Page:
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Year : 2020  |  Volume : 17  |  Issue : 2  |  Page : 30-37

Side effects of radiotherapy on breast cancer patients in the Department of Radiotherapy, Lagos University Teaching Hospital, Idi-Araba, Lagos, Nigeria

1 Radiotherapy, Radiodiagnosis and Radiography College of Medicine, University of Lagos, Lagos, Nigeria
2 Department of Radiotherapy, Lagos University Teaching Hospital, Lagos, Nigeria

Correspondence Address:
Dr. Anthonia C Sowunmi
Department of Radiation Biology, Radiotherapy, Radiodiagnosis and Radiography, College of Medicine, University of Lagos, Lagos
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Source of Support: None, Conflict of Interest: None

DOI: 10.4103/jcls.jcls_79_18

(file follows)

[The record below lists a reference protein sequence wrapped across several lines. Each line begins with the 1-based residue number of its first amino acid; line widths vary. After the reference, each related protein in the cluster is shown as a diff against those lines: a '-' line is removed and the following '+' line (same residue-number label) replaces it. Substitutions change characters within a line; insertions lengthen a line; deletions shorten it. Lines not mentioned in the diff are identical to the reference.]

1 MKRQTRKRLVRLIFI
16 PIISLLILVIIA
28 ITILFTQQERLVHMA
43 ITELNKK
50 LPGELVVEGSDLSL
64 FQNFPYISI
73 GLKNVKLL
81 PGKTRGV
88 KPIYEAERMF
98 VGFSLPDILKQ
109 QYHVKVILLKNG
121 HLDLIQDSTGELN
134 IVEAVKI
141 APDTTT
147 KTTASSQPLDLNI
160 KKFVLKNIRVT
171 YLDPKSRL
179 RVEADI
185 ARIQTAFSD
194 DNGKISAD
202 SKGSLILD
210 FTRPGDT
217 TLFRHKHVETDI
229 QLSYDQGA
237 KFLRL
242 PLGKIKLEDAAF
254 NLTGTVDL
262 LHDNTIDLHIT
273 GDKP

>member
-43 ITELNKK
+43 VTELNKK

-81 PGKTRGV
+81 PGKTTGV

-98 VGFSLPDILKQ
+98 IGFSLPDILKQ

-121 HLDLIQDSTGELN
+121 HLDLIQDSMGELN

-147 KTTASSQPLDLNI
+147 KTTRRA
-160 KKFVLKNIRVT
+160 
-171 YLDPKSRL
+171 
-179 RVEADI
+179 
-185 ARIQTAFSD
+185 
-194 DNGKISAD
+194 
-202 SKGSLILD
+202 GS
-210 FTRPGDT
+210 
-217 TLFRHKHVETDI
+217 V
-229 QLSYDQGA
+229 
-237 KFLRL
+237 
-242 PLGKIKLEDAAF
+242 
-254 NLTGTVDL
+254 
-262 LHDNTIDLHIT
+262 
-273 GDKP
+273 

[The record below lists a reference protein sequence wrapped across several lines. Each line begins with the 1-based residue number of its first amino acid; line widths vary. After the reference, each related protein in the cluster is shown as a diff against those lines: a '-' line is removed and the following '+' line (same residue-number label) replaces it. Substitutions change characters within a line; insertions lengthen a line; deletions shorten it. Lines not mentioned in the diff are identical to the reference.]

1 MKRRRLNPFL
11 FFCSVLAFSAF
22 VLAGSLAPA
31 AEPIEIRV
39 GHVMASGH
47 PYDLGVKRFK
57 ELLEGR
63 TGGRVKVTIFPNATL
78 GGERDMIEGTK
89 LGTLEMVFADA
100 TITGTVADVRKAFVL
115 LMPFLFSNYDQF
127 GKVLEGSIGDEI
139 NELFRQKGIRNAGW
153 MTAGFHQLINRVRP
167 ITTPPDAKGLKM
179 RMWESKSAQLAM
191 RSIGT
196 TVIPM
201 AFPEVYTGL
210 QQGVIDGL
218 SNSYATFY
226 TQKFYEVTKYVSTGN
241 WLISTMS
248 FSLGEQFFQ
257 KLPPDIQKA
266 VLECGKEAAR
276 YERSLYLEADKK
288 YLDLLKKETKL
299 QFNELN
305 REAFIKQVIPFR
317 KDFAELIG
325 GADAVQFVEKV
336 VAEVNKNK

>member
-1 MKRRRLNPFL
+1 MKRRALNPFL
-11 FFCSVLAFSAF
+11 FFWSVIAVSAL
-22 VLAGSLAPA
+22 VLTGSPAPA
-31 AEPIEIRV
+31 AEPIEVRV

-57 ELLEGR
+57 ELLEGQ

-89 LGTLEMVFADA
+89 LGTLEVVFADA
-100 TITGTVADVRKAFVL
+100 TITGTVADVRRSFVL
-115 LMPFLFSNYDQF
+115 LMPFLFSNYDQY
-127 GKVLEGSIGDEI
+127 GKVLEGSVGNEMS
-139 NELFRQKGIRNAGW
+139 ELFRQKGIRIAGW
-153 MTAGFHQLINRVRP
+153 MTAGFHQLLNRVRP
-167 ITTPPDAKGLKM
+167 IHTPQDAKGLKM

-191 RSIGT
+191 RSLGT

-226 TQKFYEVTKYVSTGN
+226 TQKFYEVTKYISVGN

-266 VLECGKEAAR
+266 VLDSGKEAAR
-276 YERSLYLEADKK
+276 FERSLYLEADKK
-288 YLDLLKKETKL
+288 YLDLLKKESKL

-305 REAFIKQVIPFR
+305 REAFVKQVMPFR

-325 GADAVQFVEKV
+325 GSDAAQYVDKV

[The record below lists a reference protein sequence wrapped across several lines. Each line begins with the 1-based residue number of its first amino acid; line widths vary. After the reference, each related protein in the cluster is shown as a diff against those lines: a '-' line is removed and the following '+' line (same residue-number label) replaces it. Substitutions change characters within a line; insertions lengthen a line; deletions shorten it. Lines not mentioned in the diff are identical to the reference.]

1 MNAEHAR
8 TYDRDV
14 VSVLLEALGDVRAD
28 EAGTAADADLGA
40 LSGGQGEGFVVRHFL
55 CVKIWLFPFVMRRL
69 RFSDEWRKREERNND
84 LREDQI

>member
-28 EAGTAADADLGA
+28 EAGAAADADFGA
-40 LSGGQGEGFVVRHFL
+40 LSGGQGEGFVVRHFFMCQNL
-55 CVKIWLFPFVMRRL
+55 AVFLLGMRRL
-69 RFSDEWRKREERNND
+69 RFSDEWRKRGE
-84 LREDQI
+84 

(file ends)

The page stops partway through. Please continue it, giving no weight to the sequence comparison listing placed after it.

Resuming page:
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Background: Side effects of radiotherapy (RT) could be temporary or permanent, can be severe, and affect quality of life. An investigation into the side effects of RT on breast cancer patients would help evaluate the incidences and associated risk factors in the low-income countries for patients undergoing RT in order to ensure maximum treatment with very minimal side effects. Objective: To assess the side effects of RT in patients with breast cancer undergoing RT in Lagos University Teaching Hospital. Materials and Methods: This was a descriptive, cross-sectional study. Self-administered questionnaires were distributed to breast cancer patients on RT that have received treatment for at least 2 weeks at the RT Department between March and August 2016. A total of 146 questionnaires were distributed, whereas 139 were completely filled and returned for the evaluation and analysis, given a response rate of 95.2%. Results: The common side effects noticed from the analysis of this research work included skin erythema (87.1%), fatigue (74.1%), telangiectasia (69.1%), pain (89.9%), breast swelling (45.3%), and loss of hair in the armpit and chest area (87.1%), and the less common ones were breast shrinkage (20.1%), lymphedema (41.0%), cardiac complications (30.9%), lung problems (12.9%), sore throat (7.9%), brachial plexopathy (24.5%), and damage to the bones (ribs; 3.6%). Management of the side effects by patients revealed that 30 (21.6%) used analgesics, 28 (20.1%) used steroidal cream, 27 (19.4%) avoided deodorants and antiperspirant, 22 (15.8%) exercised, 15 (10.8%) took antibiotics, 10 (7.2%) took herbs, and 7 (5%) had to stop treatment temporarily for minimum of a week due to severe morbidity. Conclusion: A large percentage of breast cancer patients undergoing RT experience painful side effects (89.9%), of these 87% experience skin erythema, 74% experience fatigue, and 69% experience telangiectasia.

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